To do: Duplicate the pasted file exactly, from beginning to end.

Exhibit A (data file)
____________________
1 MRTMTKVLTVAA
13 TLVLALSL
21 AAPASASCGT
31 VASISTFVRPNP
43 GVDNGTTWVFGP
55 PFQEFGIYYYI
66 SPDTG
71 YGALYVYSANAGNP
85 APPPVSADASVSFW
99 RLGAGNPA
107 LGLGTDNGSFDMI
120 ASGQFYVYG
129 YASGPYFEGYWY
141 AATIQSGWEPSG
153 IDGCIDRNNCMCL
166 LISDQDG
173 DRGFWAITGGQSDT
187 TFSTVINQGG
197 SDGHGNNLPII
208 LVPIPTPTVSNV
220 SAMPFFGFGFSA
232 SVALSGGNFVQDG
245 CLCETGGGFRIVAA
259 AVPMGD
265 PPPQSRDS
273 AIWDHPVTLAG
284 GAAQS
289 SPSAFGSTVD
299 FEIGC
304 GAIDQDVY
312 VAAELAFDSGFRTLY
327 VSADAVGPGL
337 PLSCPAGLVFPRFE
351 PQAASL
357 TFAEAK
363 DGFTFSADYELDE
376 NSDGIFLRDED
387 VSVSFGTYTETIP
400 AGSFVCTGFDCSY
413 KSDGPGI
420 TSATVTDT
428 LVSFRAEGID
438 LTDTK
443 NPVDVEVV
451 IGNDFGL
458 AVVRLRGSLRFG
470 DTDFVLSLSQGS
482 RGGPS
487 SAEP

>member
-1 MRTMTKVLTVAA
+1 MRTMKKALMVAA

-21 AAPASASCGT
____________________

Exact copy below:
1 MRTMTKVLTVAA
13 TLVLALSL
21 AAPASASCGT
31 VASISTFVRPNP
43 GVDNGTTWVFGP
55 PFQEFGIYYYI
66 SPDTG
71 YGALYVYSANAGNP
85 APPPVSADASVSFW
99 RLGAGNPA
107 LGLGTDNGSFDMI
120 ASGQFYVYG
129 YASGPYFEGYWY
141 AATIQSGWEPSG
153 IDGCIDRNNCMCL
166 LISDQDG
173 DRGFWAITGGQSDT
187 TFSTVINQGG
197 SDGHGNNLPII
208 LVPIPTPTVSNV
220 SAMPFFGFGFSA
232 SVALSGGNFVQDG
245 CLCETGGGFRIVAA
259 AVPMGD
265 PPPQSRDS
273 AIWDHPVTLAG
284 GAAQS
289 SPSAFGSTVD
299 FEIGC
304 GAIDQDVY
312 VAAELAFDSGFRTLY
327 VSADAVGPGL
337 PLSCPAGLVFPRFE
351 PQAASL
357 TFAEAK
363 DGFTFSADYELDE
376 NSDGIFLRDED
387 VSVSFGTYTETIP
400 AGSFVCTGFDCSY
413 KSDGPGI
420 TSATVTDT
428 LVSFRAEGID
438 LTDTK
443 NPVDVEVV
451 IGNDFGL
458 AVVRLRGSLRFG
470 DTDFVLSLSQGS
482 RGGPS
487 SAEP

>member
-1 MRTMTKVLTVAA
+1 MRTMKKALMVAA

-21 AAPASASCGT